Rauner connects the dots to Berrios this way: He says Berrios’s flawed system pushes business to Madigan’s law firm, which he says has allowed Madigan to get rich (Madigan has previously admitted that in some years, his income rises above a million dollars). Rauner, buttressed by the Tribune article, says that politically connected and wealthy individuals can afford, and know, to hire property tax attorneys to appeal their assessments (those without connections or money either don’t know to bother, or can’t afford an attorney, the thinking goes). If wealthy individuals successfully get their assessments, and therefore property tax bills, lowered, it forces other taxpayers to pay more.
Berrios’s campaign says Rauner’s event was a “political stunt.”
“It’s time for Bruce Rauner to ‘Shake up Springfield’ by doing the people of Illinois a favor – he should admit that he has failed as governor and resign,” Berrios campaign manager Mario Lopez said in a statement.
The Pritzker campaign says the governor’s press event raises its own ethical concerns, given that one of the owners of the Wheeling home that served as the backdrop for Rauner’s allegations, Marianne Murphy, was appointed by Rauner to the Illinois Health Facilities and Services Review Board.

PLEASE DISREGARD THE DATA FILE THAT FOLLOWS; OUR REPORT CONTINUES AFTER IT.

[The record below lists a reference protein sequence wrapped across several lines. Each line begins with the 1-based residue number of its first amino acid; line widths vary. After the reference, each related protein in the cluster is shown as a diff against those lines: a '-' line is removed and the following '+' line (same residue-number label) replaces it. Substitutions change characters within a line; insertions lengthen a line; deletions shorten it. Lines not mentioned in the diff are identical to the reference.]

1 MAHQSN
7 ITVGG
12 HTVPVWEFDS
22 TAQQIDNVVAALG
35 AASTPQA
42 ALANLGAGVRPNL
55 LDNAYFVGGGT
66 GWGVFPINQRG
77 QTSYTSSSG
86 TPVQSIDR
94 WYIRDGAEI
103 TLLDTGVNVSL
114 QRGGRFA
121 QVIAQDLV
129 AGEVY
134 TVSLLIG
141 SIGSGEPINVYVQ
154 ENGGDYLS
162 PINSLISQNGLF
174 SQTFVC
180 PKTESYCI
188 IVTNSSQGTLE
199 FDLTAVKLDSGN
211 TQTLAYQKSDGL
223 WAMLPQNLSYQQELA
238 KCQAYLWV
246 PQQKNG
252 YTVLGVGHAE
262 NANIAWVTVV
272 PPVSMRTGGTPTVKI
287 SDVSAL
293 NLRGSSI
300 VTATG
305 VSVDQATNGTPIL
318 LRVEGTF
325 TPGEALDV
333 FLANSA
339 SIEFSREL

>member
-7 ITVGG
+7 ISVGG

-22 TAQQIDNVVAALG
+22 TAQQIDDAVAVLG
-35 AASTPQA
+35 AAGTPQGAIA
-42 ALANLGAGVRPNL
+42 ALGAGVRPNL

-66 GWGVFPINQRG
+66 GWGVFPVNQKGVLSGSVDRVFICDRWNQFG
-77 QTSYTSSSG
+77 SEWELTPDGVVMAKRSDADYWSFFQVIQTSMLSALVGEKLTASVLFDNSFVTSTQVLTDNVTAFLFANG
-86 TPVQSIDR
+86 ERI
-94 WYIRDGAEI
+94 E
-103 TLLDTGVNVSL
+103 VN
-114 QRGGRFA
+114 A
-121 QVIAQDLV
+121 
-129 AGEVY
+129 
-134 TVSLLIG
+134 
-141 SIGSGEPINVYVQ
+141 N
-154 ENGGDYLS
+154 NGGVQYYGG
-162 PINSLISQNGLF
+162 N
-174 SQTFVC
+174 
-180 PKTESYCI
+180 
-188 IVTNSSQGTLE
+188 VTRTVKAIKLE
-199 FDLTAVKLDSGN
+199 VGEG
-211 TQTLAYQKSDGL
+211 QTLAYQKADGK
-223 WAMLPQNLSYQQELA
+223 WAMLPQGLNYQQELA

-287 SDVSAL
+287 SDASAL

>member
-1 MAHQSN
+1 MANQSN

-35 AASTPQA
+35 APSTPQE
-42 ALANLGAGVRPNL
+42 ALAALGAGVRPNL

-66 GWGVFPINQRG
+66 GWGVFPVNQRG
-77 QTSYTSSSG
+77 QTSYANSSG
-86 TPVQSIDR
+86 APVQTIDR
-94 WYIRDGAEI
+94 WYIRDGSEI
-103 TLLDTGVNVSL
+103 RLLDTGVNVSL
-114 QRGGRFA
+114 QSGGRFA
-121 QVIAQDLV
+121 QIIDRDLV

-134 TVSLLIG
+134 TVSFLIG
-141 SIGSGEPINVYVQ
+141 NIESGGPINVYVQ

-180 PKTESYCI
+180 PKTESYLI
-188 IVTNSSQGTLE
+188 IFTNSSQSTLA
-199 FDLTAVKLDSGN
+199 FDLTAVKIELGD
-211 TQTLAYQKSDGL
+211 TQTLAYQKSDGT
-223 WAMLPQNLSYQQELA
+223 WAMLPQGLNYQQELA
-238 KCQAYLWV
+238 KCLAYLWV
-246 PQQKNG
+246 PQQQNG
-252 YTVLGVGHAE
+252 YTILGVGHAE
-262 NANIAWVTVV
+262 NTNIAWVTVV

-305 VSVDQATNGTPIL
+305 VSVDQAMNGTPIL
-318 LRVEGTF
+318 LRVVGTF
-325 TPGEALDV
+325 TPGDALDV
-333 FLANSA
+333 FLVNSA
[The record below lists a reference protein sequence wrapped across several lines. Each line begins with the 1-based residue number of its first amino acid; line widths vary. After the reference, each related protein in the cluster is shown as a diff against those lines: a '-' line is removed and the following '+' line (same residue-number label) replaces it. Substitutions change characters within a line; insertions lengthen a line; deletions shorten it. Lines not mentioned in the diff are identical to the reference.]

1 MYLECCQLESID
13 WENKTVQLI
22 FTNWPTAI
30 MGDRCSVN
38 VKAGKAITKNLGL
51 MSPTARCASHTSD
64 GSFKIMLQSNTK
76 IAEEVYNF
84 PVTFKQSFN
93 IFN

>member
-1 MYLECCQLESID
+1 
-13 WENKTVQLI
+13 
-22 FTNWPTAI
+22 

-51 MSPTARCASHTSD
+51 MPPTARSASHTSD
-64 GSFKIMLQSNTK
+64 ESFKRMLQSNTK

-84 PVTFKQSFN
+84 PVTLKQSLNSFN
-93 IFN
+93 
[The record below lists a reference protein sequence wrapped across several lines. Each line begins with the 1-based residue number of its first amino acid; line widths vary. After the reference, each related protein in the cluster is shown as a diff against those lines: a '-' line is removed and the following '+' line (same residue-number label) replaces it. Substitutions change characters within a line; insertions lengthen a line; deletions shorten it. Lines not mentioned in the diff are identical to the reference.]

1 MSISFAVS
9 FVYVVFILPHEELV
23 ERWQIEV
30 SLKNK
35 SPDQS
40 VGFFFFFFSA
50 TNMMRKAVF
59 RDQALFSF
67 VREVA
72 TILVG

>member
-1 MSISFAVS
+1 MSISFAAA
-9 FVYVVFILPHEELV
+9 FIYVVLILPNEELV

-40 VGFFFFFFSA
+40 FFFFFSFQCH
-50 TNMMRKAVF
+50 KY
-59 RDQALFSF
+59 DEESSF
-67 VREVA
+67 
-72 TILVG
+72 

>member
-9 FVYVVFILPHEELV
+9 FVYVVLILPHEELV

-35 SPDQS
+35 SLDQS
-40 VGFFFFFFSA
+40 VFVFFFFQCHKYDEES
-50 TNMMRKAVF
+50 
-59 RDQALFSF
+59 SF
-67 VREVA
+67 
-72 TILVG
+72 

Murphy’s position on that board is unpaid.
Madigan’s spokesman also raised red flags.
The Health Facilities Board is the replacement for a previous state board that performed similar work, but was riddled by scandals surrounding political fixer Stuart Levine. A firm that had been partially owned by Rauner’s former private equity firm, GTCR, had paid Levine a consulting fee even as GTRC was seeking lucrative pension contracts from the state Teachers’ Retirement System, a pension board on which Levine also served. Though Rauner denies knowing Levine, questions about their connections, served as a point of criticism during his first run for governor, in 2014.
“I think the guy who had Stu Levin on his pay roll for $30,00 probably should not be calling other people names,” Madigan spokesman Steve Brown said, calling it “kinda ironic.”
“This is not Mr. Pristine,” Brown said of Rauner.
For all of the political turmoil, Berrios scored a win on Monday.
Cook County Clerk David Orr’s office held a lottery to determine the order of names on the primary ballot—the first slot is believed to give a candidate in a crowded race a bump.
Berrios landed the top spot.
That will leave Kaegi sandwiched between Berrios and another candidate, Andrea Raila.
Objections to candidates’ petitions for county office were due to Orr by close of business Monday.
Kaegi and Raili must survive challenges; nobody filed an objection to Berrios’s paperwork.
Given his position with Cook County Democrats, Berrios is thought to have a stranglehold on Democratic insiders (he was recently endorsed by Secretary of State Jesse White), Kaegi this weekend won high-profile endorsements from Congressman Danny Davis (7th), Robin Kelly (2nd) and Bill Foster (11th).
Follow Amanda Vinicky on Twitter: @AmandaVinicky